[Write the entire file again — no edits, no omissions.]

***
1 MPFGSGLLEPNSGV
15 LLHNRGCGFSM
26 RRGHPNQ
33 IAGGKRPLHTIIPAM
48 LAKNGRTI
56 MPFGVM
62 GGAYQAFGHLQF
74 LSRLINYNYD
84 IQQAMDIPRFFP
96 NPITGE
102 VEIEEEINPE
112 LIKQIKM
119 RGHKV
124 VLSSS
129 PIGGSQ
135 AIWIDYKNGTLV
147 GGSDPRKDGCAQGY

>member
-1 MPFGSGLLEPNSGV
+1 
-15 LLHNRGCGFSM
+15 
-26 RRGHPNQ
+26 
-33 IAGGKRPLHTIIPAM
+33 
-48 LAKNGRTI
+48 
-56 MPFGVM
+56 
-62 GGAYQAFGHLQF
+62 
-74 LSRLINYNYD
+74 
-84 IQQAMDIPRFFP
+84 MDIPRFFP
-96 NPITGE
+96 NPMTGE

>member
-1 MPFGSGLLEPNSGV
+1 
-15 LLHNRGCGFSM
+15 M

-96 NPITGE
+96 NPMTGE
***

1 MPFGSGLLEPNSGV
15 LLHNRGCGFSM
26 RRGHPNQ
33 IAGGKRPLHTIIPAM
48 LAKNGRTI
56 MPFGVM
62 GGAYQAFGHLQF
74 LSRLINYNYD
84 IQQAMDIPRFFP
96 NPITGE
102 VEIEEEINPE
112 LIKQIKM
119 RGHKV
124 VLSSS
129 PIGGSQ
135 AIWIDYKNGTLV
147 GGSDPRKDGCAQGY

>member
-1 MPFGSGLLEPNSGV
+1 
-15 LLHNRGCGFSM
+15 
-26 RRGHPNQ
+26 
-33 IAGGKRPLHTIIPAM
+33 
-48 LAKNGRTI
+48 
-56 MPFGVM
+56 
-62 GGAYQAFGHLQF
+62 
-74 LSRLINYNYD
+74 
-84 IQQAMDIPRFFP
+84 MDIPRFFP
-96 NPITGE
+96 NPMTGE

>member
-1 MPFGSGLLEPNSGV
+1 
-15 LLHNRGCGFSM
+15 M

-96 NPITGE
+96 NPMTGE